• Focus Area in Reading/Language Arts, which requires 12 semester credit hours of content and teaching methodology in Reading/Language Arts beyond the 12 credit hours of General Education English for a total of 24 credit hours in English/Reading/Language Arts
  • Focus Area in Mathematics, which requires 9 semester credit hours of content and teaching in Mathematics beyond the 12 credit hours of General Education Mathematics for a total of 21 credit hours in Mathematics.
Louisiana noted that a minor consists of 19 credit hours, and elementary candidates are taking more hours than would be required for a minor in Mathematics or a minor in English/Reading/Language Arts.

The state added that when the Grades 1-5 curriculum was established, it was done with the expectation that all Grades 1-5 teachers would have content specialization in the areas of English/Reading/Language Arts and Mathematics which were considered to be priorities in Louisiana.

Finally, Louisiana indicated that all teacher preparation programs must be aligned with the state content standards. When programs were redesigned to meet new state certification requirements, external evaluators did not recommend the programs for approval unless they could demonstrate that the content courses prepared teachers to address the state content standards. University programs have had to continue to demonstrate their alignment with state content standards when they have undergone state and national reviews for NCATE, TEAC, CAEP accreditation. Thus, the Board of Elementary and Secondary Education has policies in place to ensure that teacher candidates are taking courses specific to the topic that they will encounter in the elementary classroom.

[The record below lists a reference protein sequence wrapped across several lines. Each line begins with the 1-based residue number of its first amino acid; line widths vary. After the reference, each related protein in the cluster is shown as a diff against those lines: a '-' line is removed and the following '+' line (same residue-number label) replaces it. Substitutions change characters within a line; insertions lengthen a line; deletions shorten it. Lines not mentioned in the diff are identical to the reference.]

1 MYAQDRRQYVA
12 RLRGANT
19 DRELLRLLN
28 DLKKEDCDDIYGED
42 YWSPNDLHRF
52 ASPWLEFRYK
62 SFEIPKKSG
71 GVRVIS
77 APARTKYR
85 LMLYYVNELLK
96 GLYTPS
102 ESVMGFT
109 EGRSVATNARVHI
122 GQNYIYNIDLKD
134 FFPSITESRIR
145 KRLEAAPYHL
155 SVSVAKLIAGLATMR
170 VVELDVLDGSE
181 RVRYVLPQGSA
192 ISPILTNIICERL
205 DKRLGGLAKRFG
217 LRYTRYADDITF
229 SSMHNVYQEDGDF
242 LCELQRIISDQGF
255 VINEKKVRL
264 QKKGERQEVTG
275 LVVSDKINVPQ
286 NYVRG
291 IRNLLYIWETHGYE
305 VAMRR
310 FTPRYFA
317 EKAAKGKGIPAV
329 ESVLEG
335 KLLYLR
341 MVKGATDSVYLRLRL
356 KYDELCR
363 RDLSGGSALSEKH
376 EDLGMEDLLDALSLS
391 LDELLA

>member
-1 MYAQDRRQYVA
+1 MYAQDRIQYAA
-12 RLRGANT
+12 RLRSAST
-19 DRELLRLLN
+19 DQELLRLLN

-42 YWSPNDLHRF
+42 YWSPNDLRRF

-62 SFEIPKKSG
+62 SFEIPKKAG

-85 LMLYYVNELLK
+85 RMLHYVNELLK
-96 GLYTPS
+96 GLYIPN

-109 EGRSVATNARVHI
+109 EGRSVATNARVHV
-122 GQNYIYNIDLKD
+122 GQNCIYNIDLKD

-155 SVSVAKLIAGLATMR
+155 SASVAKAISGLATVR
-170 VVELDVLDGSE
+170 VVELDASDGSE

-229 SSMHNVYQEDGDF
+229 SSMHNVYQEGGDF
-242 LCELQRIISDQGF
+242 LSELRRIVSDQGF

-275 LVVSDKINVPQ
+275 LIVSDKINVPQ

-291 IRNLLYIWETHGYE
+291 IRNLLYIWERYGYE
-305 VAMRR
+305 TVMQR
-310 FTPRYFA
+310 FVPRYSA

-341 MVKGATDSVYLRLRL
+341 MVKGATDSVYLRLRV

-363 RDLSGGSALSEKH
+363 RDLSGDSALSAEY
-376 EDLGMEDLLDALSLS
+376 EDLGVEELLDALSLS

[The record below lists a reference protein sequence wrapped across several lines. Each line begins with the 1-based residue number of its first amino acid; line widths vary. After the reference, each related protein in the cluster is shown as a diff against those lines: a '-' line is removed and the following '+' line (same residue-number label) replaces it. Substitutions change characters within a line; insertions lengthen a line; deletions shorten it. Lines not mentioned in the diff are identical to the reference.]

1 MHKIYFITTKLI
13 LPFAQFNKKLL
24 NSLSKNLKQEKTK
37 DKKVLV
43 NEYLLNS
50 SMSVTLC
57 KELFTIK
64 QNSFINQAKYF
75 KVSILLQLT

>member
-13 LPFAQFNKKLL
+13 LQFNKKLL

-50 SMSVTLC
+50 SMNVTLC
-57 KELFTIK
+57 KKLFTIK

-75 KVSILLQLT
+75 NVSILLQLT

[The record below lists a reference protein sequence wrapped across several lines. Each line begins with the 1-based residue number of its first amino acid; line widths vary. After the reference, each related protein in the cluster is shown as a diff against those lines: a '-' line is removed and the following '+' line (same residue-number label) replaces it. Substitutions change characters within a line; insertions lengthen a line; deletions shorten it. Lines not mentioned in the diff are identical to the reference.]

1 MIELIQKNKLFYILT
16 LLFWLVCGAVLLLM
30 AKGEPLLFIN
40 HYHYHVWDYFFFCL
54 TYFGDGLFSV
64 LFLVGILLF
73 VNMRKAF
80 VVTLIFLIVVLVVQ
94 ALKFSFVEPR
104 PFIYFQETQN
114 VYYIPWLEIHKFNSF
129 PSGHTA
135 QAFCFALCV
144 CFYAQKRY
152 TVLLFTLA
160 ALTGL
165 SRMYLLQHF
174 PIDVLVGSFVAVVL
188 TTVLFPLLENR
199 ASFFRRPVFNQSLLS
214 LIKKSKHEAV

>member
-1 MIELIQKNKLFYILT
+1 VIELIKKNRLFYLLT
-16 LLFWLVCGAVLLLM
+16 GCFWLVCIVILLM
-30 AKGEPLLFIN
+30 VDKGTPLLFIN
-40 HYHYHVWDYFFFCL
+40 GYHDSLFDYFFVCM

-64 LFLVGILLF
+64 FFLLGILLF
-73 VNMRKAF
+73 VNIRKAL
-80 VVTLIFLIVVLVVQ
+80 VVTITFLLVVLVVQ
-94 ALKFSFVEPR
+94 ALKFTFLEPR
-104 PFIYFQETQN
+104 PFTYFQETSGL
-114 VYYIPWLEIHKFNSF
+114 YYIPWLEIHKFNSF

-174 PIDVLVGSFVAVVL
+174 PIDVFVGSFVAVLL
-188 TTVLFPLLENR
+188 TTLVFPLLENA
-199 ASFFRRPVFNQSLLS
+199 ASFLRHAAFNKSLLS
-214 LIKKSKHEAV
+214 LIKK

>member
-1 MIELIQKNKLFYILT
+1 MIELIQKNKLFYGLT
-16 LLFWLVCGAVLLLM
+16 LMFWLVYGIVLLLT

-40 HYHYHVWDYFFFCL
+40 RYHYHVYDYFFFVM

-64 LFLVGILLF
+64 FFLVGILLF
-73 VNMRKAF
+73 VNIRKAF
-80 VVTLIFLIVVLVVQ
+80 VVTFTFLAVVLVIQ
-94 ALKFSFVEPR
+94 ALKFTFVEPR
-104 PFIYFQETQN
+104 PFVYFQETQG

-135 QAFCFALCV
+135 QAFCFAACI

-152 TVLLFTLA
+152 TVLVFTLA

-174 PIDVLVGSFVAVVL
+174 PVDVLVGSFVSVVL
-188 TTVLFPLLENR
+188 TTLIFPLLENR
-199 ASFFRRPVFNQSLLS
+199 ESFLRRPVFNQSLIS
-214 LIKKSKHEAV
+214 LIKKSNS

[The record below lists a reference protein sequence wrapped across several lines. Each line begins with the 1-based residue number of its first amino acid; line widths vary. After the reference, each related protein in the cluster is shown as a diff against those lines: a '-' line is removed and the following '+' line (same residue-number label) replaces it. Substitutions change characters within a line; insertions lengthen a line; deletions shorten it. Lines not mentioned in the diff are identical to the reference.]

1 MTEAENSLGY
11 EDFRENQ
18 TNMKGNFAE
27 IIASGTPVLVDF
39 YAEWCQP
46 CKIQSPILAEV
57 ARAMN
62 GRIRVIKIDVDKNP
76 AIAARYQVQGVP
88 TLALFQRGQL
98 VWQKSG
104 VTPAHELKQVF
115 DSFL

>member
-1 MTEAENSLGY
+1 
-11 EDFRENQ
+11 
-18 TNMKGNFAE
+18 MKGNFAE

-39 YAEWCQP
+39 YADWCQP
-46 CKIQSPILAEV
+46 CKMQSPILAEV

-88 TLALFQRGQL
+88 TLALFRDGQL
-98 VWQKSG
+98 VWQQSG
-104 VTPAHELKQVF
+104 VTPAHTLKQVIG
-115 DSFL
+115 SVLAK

How we graded

Research rationale

Elementary teachers need liberal arts coursework that is relevant to the PK through 6 classroom.
College-and career-readiness standards, adopted by nearly all states, represent an effort to significantly raise expectations for the knowledge and skills American students will need for post-high school success and global competitiveness.  However, many states' policies fail to ensure that elementary teacher candidates will have the subject-area knowledge to teach to these K-12 standards. Even when states specify liberal arts requirements for teacher candidates, the regulatory language can be quite broad, alluding only minimally to conceptual approaches such as "quantitative reasoning" or "historical understanding." Another common but inadequate approach that states take is to specify broad curricular areas like "humanities" or "physical sciences." A humanities course could be a general overview of world literature—an excellent course for a prospective elementary teacher—but it could also be "Introduction to Film Theory." Likewise, a physical science course could be an overview of relevant topics in physics, chemistry and astronomy, or it could focus exclusively on astronomy and fail to give a teacher candidate an understanding of the basic concepts of physics. Too few states' requirements distinguish between the value gained from a survey course in American history, such as "From Colonial Times to the Civil War," and an American history course such as "Woody Guthrie and Folk Narrative in the Great Depression."

In addition to the common-sense notion that teachers ought to know the subjects they teach, research supports the benefits to be gained by teachers being broadly educated. Teachers who are more literate—who possess richer vocabularies—are more likely to be effective. In fact, of all the measurable attributes of a teacher, teacher literacy correlates most consistently with student achievement gains. Some states still require that elementary teacher candidates major in elementary education, with no expectation that they be broadly educated. Others have regulatory language that effectively requires the completion of education coursework instead of liberal arts coursework by mandating only teaching methods courses in subject areas without also requiring content-based coursework in the areas themselves.

Standards-based programs can work when verified by testing.